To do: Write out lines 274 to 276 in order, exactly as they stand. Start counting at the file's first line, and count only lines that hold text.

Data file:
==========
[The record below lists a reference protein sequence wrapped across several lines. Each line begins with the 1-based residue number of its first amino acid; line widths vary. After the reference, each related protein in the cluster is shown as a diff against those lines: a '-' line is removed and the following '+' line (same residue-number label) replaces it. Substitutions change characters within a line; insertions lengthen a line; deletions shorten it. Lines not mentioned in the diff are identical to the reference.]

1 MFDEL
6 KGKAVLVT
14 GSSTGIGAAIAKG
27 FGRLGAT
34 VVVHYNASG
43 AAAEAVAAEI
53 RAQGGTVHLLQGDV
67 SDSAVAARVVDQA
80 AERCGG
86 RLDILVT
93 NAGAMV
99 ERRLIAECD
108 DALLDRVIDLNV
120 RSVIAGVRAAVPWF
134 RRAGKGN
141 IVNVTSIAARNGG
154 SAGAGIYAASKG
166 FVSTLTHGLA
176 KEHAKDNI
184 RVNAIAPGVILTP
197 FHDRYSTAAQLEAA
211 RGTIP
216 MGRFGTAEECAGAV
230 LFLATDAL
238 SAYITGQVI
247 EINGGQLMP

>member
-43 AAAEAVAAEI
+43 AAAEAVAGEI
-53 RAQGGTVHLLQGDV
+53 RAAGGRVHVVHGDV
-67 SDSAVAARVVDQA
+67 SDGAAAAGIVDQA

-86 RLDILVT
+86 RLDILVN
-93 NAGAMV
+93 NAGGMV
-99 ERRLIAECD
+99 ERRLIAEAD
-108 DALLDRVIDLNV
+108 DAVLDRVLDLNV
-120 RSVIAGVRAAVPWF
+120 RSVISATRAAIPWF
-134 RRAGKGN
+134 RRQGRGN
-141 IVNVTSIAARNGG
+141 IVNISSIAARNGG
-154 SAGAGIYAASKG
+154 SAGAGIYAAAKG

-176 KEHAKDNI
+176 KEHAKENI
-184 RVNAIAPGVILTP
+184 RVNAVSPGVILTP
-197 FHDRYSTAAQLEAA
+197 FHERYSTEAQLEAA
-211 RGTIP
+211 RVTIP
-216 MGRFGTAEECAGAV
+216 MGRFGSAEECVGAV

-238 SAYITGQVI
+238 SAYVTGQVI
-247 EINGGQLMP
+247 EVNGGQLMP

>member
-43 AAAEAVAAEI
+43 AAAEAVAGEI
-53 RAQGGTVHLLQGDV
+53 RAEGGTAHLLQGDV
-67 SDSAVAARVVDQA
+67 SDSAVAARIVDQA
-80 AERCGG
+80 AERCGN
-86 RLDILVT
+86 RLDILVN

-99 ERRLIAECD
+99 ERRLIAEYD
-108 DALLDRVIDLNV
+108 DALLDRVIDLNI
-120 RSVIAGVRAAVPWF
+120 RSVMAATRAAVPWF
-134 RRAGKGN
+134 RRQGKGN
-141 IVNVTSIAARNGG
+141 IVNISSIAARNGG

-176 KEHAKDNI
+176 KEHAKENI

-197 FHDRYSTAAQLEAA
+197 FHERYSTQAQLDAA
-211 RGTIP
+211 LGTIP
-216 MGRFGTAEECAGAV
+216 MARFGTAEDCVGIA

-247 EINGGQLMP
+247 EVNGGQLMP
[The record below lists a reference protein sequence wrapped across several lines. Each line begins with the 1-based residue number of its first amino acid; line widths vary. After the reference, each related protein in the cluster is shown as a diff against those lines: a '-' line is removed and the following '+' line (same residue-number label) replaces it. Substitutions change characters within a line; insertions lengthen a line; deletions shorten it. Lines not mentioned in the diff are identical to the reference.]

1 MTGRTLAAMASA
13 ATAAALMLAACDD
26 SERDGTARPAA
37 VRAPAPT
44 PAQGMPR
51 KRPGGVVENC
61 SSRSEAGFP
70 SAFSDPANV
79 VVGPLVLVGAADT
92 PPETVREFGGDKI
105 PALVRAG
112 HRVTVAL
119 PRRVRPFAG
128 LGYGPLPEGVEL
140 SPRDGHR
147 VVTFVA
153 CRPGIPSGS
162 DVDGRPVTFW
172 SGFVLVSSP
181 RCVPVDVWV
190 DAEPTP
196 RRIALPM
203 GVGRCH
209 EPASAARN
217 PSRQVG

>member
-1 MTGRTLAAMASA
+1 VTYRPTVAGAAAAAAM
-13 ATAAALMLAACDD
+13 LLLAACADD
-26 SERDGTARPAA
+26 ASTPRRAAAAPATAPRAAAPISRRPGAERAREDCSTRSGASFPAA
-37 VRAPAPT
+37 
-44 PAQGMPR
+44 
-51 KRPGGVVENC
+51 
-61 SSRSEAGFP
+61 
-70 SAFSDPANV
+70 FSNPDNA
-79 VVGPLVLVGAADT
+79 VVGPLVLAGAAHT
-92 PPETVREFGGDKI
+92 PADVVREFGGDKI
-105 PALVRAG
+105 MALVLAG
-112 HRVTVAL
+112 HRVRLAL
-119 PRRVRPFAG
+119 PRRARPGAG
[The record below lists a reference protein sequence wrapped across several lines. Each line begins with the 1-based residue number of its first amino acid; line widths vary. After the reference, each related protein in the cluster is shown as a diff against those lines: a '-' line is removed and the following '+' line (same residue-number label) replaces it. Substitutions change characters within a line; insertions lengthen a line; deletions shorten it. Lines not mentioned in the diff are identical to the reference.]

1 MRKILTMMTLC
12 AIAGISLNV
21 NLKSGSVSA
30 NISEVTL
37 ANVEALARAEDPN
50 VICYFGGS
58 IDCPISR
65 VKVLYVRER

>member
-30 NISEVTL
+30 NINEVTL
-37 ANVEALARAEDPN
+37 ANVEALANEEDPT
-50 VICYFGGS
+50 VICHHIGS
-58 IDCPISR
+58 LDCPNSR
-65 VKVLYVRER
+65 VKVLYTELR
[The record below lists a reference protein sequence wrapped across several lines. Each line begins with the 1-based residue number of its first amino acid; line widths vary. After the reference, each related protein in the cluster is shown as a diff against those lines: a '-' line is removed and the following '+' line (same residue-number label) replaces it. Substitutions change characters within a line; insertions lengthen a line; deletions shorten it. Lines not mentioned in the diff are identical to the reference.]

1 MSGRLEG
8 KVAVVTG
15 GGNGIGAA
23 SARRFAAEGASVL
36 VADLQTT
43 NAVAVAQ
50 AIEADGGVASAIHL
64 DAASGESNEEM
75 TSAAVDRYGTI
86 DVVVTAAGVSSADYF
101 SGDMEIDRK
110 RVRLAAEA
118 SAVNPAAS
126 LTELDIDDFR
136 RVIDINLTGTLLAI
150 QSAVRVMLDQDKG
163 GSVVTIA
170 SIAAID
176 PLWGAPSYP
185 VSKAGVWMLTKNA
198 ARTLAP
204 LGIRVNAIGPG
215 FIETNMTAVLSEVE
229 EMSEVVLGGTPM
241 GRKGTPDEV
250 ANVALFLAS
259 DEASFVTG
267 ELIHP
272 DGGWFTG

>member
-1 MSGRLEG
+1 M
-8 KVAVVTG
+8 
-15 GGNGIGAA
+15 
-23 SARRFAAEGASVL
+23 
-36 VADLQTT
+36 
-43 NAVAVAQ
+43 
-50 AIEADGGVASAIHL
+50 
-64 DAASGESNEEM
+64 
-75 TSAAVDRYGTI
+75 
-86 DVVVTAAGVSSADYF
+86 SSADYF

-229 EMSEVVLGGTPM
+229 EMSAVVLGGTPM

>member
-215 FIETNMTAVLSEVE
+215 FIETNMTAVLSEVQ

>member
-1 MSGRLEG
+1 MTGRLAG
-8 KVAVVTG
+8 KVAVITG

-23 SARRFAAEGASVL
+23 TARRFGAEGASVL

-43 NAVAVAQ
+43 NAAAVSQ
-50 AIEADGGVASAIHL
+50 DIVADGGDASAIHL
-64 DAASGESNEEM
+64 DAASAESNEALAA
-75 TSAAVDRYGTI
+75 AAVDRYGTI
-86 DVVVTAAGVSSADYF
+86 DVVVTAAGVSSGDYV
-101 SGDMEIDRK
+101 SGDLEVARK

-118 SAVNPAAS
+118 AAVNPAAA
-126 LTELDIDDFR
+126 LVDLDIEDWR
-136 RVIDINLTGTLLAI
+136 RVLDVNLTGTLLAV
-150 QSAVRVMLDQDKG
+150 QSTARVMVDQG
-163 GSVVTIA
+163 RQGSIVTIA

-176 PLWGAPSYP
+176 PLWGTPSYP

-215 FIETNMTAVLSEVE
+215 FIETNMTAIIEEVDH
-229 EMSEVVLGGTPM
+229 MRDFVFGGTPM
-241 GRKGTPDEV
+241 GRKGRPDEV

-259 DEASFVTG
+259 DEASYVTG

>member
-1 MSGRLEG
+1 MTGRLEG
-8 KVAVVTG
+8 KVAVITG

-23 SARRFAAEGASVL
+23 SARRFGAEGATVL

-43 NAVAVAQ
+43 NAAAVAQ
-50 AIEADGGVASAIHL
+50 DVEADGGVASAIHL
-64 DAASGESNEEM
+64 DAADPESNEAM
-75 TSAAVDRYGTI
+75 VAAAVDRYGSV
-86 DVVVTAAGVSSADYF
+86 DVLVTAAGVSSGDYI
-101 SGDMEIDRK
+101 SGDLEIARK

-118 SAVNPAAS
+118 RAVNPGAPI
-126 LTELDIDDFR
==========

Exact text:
+50 DVEADGGVASAIHL
-64 DAASGESNEEM
+64 DAADPESNEAM